Frankly speaking, Vietnam does not have many large companies, especially in manufacturing. Furthermore, large companies are decreasing as a ratio of the number of domestic private companies. In 2013 only some 3 percent of private enterprises had 100 workers or more, half the 2010 rate. To put this in perspective, 24 percent of state-owned enterprises had 50 workers or more and 52 percent of foreign companies.
The report also said that a million household businesses refused to register as companies because of complications related to administration procedures, legal issues and lack of management skills.
A study by the VCCI found that private companies, asked about their biggest difficulties, said it was hardest to get cheap capital or access to land. They said interest rates were high and raising capital mainly depended on the banking system with other channels like stock markets being limited. Most private companies are unable to make plausible financial plans to get a bank loan. One more issue is that most banks demand collateral for loans whereas the administrative system to issue land use rights is plagued by problems.
Industrial zones are only suitable for large Vietnamese companies and foreign investors. The minimum size of land that can be leased in the zones and the need to pay for land use rights in one shot are the other obstacles for small and medium-sized enterprises (SMEs).
Household businesses in Ben Thanh market (HCMC) refused to register as companies because of complications related to administration procedures, legal issues and lack of management skills.
The process of acquiring and clearing land is tortuous and land prices are too high. The possibility that the government will repossess their land and the complicated administrative formalities also scare off companies.
Though the government enacted the SME Support Law, private companies are still to get any real support. The tax contribution by the domestic private sector is much higher than that of the foreign sector and also growing faster.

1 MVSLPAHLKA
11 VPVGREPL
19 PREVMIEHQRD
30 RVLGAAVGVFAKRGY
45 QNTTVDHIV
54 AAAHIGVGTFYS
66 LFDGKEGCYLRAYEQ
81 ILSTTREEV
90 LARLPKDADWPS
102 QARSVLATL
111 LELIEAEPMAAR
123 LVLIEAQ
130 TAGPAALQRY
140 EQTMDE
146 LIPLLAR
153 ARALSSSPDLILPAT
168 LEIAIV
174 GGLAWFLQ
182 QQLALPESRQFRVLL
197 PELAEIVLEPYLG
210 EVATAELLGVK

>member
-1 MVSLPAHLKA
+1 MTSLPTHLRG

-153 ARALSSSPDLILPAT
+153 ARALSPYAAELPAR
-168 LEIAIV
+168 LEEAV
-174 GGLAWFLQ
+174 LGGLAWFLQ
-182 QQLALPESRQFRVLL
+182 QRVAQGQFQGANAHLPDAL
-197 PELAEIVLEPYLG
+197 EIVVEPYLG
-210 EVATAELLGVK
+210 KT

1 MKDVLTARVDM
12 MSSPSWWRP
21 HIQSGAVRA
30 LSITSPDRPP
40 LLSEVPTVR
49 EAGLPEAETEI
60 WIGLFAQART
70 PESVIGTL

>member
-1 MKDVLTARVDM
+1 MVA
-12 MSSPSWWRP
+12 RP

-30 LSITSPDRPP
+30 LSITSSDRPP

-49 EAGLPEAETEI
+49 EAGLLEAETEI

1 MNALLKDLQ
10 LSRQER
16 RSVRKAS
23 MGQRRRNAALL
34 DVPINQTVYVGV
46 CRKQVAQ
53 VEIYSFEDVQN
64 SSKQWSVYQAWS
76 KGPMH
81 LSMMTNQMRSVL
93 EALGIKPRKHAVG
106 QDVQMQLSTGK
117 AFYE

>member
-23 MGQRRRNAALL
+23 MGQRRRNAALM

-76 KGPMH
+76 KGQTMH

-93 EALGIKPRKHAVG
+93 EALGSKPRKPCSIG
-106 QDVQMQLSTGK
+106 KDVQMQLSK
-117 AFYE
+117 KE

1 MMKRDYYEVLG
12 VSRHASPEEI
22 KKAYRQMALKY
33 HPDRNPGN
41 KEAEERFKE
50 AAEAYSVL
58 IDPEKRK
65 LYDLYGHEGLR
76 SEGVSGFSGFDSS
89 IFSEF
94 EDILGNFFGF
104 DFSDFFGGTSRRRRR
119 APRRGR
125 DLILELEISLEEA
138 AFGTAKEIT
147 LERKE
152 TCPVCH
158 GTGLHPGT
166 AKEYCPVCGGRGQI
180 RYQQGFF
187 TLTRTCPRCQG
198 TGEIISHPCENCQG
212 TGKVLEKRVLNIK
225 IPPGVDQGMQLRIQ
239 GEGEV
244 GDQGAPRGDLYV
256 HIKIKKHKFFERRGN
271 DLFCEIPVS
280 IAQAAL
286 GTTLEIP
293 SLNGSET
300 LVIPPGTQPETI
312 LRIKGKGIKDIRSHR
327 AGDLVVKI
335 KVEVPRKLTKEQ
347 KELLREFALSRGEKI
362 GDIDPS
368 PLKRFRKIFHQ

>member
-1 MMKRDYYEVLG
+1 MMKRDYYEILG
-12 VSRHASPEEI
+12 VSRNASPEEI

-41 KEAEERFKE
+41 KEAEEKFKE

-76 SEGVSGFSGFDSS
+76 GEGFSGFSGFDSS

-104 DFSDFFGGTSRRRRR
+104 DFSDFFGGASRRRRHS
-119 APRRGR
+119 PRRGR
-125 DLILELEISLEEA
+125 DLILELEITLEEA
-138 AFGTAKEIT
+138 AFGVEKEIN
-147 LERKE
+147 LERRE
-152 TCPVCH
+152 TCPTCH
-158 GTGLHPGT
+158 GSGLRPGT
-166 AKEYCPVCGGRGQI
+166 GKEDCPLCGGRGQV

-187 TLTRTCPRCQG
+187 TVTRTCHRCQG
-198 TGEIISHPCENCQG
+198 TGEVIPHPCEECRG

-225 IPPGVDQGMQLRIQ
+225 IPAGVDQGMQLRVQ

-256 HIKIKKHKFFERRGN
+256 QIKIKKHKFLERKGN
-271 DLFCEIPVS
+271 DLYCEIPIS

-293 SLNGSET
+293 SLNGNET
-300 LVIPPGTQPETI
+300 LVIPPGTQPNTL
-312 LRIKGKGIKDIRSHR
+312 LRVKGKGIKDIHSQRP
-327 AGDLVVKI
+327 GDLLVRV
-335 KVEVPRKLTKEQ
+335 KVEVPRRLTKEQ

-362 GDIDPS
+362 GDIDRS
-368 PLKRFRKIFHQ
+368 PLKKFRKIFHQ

In 2016 the former accounted for 37.5 percent of tax payments and the foreign sector for only 19.3 percent. Their tax payments grew respectively at 20.9 percent and 7.5 percent in the 2011-16 period.
Poor management, cut off from global production chain
Many private companies used to be household businesses, and so are not very professional and mainly depend on their owners’ personal experience. Few owners are professionally educated or have foreign language skills.
Another study by the VCCI using a quality measurement method created by Nicholas Bloom found Vietnamese companies’ managements scoring an average of 2.93 out of 5 compared to 3.13 for the foreign sector. Vietnam enterprises trailed local companies in China and India.
Improving the quality of their management is vital. This is also the solution to improving operational effectiveness, expanding capacity and linking up with the global economy. The private enterprises can then contribute to creating a strong alliance between themselves and get a greater shot at succeeding in the global market.
The other issue facing private enterprises is that most of them cannot link up with foreign enterprises in Vietnam or the global production chain.
Yet another VCCI study found that the ratio of domestic enterprises supplying products or services to foreign companies is low at only around 14 percent. The only good thing is that this ratio is increasing albeit slowly.
It is imperative that foreign-invested companies and their local counterparts become linked. Now the former source only 26.6 percent of their inputs in Vietnam, most of it from other foreign companies. Foreign enterprises in the tech sector tend to source almost everything from their own countries and little from local suppliers.